against a domain seller who initiates an illicit reversal action’.

The BC notes its response for modifying the IRTP ‘to mandate a transfer-undo in 
cases where the gaining registrar does not respond in a timely way to an 
emergency-action request regarding a suspected domain name hijacking’.

Is there a limited time following a transfer during which the Emergency Action 
Channel can be used?

Responses varied to this question in the RySG, but the RySG recommends that 
‘this channel must be invoked within 7 days of the alleged incident. After this 
period, and for other non-urgent or non-emergency situations, the existing 
communication channels and Transfer Dispute Resolution Policy process could be 

INTA recommends that action should be taken by the registrant ‘within three 
days of discovering the transfer’. INTA notes that ‘if a time limit was set 
based on the transfer date, hijackers would likely take advantage of this by 
waiting to inflict harm until just after the time limit expired’.

ICA notes that ‘the time period in which a domain transfer reversal can be 
sought must be far shorter than six months post transfer’.

Both the ALAC and BC would support a reasonably long window, with the BC 
suggesting a range of 60-180 days.

Which issues may be raised through the Emergency Action Channel?

Registry responses also varied to this question, but the RySG notes that ‘the 
criteria detailed in the SSAC report would be a good starting point’.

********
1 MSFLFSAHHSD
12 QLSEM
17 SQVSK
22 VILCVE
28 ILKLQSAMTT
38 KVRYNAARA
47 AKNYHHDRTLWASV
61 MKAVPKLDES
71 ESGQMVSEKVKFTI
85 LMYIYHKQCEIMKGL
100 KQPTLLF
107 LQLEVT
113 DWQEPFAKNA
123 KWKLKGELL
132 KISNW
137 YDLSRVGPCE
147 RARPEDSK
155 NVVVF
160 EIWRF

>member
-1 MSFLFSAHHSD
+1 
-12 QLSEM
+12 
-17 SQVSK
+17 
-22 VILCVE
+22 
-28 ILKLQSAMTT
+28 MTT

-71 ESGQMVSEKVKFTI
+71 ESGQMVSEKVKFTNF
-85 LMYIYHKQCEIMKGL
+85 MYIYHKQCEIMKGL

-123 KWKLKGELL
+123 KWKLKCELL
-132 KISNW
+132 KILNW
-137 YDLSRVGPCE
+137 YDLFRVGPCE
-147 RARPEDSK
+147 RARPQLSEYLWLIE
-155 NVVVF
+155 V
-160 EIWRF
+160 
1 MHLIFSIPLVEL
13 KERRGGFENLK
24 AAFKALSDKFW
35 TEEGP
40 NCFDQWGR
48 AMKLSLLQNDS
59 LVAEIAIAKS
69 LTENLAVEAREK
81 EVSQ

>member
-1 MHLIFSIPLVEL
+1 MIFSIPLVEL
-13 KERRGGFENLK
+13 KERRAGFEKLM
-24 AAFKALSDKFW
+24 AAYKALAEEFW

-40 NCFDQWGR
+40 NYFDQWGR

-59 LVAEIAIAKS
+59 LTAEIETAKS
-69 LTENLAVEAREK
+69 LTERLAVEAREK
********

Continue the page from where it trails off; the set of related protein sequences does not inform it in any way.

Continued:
ICA is of the view that the ECA should only be used for ‘true crisis situations 
under a clear and narrow definition of “emergency” that is based upon current 
and reliable metrics of actual, non-hypothetical instances of abuses, 
includingthose arising from fraud and deception’. The RrSG also agrees that 
‘the nature of emergencies to be handled via such channel must be precisely 

The BC and ALAC note that the ECA might also be useful for issues outside the 
scope of this PDP, and although not in scope for consideration by this WG, 
should not be precluded.

How/who should document the exchanges of information on the Emergency Action 

The BC ‘defers to registries and registrars when it comes to documenting 
successful exchanges’ as well as ‘how those unsuccessful exchanges are 
documented and communicated to the registry’.

Who is entitled to make use of the Emergency Action Channel?

Again, opinions vary in the RySG; some registries are of the opinion that it 
should ‘only be available to the registrant’, others are of the view that ‘it 
should be limited to an authorized list of registrar and registry contacts’ and 
‘approved contacts of recognized security and stability oriented groups’. The 
RySG notes that ‘more analysis / discussion is warranted’.